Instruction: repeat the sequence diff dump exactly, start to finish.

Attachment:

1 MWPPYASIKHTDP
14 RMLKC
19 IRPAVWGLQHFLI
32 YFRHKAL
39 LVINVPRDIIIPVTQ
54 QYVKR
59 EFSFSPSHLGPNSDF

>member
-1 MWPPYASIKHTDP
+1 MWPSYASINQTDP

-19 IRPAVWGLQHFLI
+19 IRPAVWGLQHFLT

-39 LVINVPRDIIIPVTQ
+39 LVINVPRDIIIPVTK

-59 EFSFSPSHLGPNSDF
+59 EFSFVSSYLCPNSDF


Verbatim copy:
1 MWPPYASIKHTDP
14 RMLKC
19 IRPAVWGLQHFLI
32 YFRHKAL
39 LVINVPRDIIIPVTQ
54 QYVKR
59 EFSFSPSHLGPNSDF

>member
-1 MWPPYASIKHTDP
+1 MWPSYASINQTDP

-19 IRPAVWGLQHFLI
+19 IRPAVWGLQHFLT

-39 LVINVPRDIIIPVTQ
+39 LVINVPRDIIIPVTK

-59 EFSFSPSHLGPNSDF
+59 EFSFVSSYLCPNSDF